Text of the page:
Lobbying bill - NCVO statement
- Saturday, 07 September 2013 12:25
Following the government's agreement to abandon its plan to change what constitutes non-party campaigning, Sir Stuart Etherington, chief executive of NCVO, said:
'The government’s commitment to abandon the change to the test of what constitutes non-party campaigning is a significant step in the right direction. When the new wording is published we will take legal advice and also urgently seek the view of the Electoral Commission, to ensure the revised test meets the spirit and the letter of policy intent set out by government.
'The revised test should ensure that for charities operating within charity law, their activities should not be subject to registration with the Electoral Commission and therefore the regulation outlined in part two of the Bill.
'We remain concerned that other voluntary organisations in civil society may still be subject to ambiguous and damaging legislation. NCVO believes in a society where freedom of speech, the freedom to associate and the right to free and fair elections are all similarly inviolable.
'The proposed definition of controlled expenditure remains neither clear nor workable for non-charitable voluntary organisations. We remain similarly concerned that the expenditure thresholds proposed in the new bill will be damaging, particularly for small community groups that are not charities. These must be restored at current levels. The question of how to sensibly regulate groups working in coalition remains to be addressed.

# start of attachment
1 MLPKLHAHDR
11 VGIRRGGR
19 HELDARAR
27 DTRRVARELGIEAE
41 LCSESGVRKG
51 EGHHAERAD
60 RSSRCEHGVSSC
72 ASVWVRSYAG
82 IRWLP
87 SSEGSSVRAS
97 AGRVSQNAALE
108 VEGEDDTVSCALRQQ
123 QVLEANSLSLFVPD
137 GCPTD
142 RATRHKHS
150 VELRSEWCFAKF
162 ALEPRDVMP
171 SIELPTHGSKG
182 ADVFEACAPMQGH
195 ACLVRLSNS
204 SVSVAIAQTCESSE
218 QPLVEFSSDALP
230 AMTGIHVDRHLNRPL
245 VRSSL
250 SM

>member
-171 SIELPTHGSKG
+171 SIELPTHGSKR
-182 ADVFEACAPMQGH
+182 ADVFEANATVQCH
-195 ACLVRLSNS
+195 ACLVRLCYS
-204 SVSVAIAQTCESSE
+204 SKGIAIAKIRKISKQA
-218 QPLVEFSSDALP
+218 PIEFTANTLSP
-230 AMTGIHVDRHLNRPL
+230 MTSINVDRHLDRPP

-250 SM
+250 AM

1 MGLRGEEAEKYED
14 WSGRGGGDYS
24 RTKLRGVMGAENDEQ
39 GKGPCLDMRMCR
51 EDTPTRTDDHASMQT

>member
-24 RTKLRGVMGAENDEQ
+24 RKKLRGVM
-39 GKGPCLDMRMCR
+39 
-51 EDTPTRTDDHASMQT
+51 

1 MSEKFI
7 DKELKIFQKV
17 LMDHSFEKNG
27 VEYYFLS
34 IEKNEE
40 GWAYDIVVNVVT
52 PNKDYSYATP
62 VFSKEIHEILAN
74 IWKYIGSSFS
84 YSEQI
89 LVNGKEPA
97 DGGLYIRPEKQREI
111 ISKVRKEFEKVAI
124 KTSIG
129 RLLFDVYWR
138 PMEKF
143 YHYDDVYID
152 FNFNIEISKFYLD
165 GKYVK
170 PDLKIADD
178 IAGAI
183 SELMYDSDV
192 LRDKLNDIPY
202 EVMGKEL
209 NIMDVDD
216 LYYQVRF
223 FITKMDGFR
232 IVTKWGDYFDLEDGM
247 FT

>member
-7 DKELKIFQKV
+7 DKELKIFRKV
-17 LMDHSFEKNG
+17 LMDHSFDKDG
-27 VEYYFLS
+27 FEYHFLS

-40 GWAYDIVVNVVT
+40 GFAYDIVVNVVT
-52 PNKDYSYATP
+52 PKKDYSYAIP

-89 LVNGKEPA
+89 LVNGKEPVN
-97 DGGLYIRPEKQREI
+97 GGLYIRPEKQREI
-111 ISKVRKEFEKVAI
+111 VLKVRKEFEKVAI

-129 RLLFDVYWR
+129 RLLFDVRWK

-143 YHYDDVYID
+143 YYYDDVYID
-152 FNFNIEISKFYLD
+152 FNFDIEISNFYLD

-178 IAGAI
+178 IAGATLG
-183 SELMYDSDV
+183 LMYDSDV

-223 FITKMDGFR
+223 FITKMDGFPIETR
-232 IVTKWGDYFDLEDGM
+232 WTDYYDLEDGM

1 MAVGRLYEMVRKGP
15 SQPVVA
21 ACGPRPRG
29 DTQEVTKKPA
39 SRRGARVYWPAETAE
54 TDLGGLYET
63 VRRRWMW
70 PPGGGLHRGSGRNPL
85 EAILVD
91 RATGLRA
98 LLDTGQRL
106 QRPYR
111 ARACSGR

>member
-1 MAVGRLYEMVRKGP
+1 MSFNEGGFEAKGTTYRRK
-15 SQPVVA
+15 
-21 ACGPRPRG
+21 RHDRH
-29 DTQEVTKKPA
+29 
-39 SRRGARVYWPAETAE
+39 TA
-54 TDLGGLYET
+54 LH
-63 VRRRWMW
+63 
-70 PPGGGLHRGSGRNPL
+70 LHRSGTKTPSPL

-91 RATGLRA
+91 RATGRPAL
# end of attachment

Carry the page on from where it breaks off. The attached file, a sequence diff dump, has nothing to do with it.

'If a revised test of what constitutes non-party campaigning by charities, together with a clear definition of controlled expenditure and unchanged expenditure thresholds, cannot be achieved, we will continue to argue for the withdrawal of part two of the bill.
'We will continue to work with the broad range of organisations expressing concerns, as well as with government and with the Political and Constitutional Reform Committee, to ensure we get legislation that recognises and does not undermine the valuable role undertaken by charities and community groups.'